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Opinion Letters

Mental Illness Awareness Week (MIAW) is Oct. 6-13, and is an opportunity to learn more about serious mental illnesses. It’s time to make a difference. Let’s stop history from repeating itself. Mental illness does not discriminate. It can strike anyone at any time. These are brain disorders and like other illnesses, recovery is possible. Treatment works — if a person can get it.

Unfortunately, there are long delays — sometimes decades — between the first appearance of symptoms and when people get help. Less than one-third of adults and less than one-half of children with a diagnosed illness receive treatment. Everyone should know about the nature of mental illness and treatment options available. To bring awareness of mental illness and its impact on individuals and families, NAMI Appalachian South, the local affiliate of NAMI NC and national NAMI (National Alliance on Mental Illness) is sponsoring several events.


I am amazed how nearly 50 years later there are still some Americans who still subscribe to the theory/philosophy, "that I cannot find a job or my standard of living is less," because of the "equal opportunity laws." I am sorry it has to stop and that "old" lie must be forever withdrawn. The laws were put into place because of this way of thinking and the practices behind it. Let’s be honest, if you children or grandchildren are not getting the opportunities you and they feel they deserve, it’s not because of "equal opportunity laws," it’s probably because they are "not qualified"; and placing blame on women and people of color is any easy escapegoat, rather than facing yourself in the mirror and saying "I was not qualified."


In a recent letter titled "New laws bring advantages to N.C. citizens," the writer stated, "It's time to speak the truth about the gain made by the N.C. legislature in its 2013 session." While most of the facts stated are true, the writer didn't tell the whole truth. The rest of the truth follows in the areas addressed by the writer.

Education: It is true that the appropriation is $361 million more than the previous year but it is $120 million less than what the state budget office said was necessary to maintain education at the 2012 level.The rest of the education story: $10 million in public funds were allocated for private school vouchers; 5,200 teaching positions lost and 4,580 teacher assistant positions cut in the new budget; starting salary for N.C. teachers is $30,800 which is less than $15 per hour; 2,400 at-risk children are cut from pre- K. How do these budget realities bring advantages to N.C. students and teachers?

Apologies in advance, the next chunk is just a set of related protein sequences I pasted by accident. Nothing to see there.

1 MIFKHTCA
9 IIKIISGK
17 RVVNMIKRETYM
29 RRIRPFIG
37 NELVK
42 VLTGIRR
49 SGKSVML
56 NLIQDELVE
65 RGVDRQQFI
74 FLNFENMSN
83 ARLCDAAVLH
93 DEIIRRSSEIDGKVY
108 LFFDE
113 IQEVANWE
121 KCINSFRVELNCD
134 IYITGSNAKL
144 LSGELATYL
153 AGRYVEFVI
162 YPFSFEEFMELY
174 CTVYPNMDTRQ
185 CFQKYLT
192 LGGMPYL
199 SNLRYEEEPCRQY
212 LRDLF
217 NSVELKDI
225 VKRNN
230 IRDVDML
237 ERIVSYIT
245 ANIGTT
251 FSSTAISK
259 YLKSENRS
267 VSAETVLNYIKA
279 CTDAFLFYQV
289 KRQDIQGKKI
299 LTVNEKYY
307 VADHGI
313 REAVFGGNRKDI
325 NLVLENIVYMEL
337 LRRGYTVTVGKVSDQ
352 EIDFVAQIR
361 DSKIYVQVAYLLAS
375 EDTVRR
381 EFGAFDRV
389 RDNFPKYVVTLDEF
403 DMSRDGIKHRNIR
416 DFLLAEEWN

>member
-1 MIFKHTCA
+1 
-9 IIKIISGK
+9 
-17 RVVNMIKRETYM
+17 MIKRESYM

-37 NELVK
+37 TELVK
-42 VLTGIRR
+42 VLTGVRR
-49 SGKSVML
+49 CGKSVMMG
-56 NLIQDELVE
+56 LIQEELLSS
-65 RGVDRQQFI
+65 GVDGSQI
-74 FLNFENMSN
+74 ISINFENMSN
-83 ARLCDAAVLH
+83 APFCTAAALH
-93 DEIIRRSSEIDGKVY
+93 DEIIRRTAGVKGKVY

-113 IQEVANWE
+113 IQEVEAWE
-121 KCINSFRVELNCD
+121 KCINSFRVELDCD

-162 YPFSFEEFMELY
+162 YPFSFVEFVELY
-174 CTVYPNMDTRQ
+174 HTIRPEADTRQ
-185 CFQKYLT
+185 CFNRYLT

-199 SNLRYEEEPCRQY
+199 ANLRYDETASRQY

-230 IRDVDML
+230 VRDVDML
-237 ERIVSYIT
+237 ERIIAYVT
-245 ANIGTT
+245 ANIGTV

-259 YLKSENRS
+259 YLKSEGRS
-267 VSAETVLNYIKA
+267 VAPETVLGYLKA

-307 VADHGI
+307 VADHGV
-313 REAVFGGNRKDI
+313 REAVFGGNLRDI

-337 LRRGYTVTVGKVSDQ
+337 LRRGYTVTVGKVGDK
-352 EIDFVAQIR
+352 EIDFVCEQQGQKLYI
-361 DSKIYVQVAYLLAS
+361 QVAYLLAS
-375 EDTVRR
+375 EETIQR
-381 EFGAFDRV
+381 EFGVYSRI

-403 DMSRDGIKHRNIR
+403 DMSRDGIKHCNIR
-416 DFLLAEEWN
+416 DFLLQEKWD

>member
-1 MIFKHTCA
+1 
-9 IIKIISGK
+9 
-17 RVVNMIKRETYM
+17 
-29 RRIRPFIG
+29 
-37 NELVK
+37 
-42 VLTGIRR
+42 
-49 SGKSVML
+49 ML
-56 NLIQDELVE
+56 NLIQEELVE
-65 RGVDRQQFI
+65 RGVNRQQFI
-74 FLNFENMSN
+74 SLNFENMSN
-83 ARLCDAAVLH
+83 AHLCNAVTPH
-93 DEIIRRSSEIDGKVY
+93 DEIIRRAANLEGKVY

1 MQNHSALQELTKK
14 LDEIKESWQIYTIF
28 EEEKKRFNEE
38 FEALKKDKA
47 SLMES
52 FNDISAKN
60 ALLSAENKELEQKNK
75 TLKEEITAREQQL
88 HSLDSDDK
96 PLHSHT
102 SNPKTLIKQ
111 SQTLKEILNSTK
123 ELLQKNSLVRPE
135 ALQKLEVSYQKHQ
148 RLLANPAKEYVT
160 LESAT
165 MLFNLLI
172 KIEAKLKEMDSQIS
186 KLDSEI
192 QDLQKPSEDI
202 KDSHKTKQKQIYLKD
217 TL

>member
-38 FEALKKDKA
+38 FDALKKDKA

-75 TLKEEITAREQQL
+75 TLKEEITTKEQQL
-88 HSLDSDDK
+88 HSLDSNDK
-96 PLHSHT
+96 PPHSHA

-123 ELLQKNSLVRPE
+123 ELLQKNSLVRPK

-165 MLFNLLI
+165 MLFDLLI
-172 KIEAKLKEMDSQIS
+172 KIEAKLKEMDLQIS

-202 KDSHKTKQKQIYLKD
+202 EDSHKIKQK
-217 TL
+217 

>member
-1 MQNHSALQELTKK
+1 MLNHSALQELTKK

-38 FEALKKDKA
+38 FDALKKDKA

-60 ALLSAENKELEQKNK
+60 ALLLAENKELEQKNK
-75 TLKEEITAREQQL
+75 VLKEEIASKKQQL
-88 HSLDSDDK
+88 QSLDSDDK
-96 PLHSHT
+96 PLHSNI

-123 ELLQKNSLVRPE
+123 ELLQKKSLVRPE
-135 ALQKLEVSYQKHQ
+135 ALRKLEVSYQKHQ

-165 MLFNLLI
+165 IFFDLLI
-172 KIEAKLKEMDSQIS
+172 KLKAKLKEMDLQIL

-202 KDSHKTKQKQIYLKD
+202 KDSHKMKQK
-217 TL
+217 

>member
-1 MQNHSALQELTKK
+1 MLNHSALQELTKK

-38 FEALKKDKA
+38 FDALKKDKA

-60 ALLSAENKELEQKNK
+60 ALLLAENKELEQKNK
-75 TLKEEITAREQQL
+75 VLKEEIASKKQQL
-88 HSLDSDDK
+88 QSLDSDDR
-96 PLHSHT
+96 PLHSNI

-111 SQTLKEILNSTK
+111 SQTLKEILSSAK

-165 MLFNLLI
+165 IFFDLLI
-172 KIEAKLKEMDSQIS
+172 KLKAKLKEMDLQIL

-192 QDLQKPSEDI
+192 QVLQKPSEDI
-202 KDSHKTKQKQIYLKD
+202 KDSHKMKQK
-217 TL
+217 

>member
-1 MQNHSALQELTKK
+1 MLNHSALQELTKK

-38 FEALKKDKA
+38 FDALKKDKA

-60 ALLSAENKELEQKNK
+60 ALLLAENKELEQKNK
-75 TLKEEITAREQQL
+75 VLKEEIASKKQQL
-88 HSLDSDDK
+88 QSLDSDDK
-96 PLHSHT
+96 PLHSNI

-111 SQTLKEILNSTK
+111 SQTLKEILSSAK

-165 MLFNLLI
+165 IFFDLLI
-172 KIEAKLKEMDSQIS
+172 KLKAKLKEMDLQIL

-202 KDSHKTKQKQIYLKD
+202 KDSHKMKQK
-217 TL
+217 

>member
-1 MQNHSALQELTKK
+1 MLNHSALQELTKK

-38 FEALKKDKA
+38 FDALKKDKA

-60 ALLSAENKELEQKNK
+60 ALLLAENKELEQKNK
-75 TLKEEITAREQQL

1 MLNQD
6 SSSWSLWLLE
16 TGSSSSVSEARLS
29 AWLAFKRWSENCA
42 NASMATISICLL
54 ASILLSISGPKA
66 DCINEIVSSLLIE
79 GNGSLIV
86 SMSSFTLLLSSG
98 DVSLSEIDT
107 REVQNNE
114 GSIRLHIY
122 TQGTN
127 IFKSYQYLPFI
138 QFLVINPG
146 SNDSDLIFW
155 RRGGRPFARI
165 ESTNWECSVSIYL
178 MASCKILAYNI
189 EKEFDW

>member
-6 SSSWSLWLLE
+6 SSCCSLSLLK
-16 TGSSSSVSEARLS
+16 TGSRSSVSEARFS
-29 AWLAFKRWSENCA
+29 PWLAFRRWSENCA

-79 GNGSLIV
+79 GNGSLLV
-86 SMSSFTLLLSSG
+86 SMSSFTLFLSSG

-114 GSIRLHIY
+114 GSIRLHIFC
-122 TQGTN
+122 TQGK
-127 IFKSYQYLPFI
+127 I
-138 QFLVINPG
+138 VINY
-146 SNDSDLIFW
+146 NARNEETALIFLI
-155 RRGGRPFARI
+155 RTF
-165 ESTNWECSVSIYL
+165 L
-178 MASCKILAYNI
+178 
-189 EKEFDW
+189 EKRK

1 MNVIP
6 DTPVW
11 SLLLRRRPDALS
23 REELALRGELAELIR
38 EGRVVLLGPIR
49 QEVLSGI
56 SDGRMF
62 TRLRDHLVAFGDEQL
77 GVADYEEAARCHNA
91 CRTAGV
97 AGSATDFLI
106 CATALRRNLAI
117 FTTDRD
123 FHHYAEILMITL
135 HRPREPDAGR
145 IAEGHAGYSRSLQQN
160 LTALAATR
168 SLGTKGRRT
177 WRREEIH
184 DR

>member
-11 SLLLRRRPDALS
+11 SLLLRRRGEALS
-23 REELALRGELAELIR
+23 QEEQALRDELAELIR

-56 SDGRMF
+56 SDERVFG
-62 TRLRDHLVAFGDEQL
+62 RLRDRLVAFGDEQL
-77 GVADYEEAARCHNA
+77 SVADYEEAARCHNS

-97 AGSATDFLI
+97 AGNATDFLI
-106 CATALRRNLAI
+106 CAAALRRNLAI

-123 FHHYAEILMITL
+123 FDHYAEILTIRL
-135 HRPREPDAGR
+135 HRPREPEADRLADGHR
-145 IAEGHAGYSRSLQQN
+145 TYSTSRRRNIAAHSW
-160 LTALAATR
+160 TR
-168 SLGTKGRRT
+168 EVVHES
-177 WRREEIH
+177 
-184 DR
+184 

I am very concerned by town alderman candidate Angela Moore's request for the Town of Franklin to not offer grants to local non-profits. I’m sure Mrs. Moore had good reason to leave and miss the very non-profit requests she deemed improper, but the information shared was vital. The organizations requesting grants from the town have been and remain crucial to our community. They rely on grants from local, state and federal funds to provide services to our residents that would not otherwise exist.

KIDS Place is a non-profit organization that requested funds to operate. KIDS Place sole purpose is to aide Macon County law enforcement and DSS in handling children who have been physically or sexually abused. Their prosecution rate for child abuse cases in Macon County is more than 90 percent and is evidence of their committed staff.


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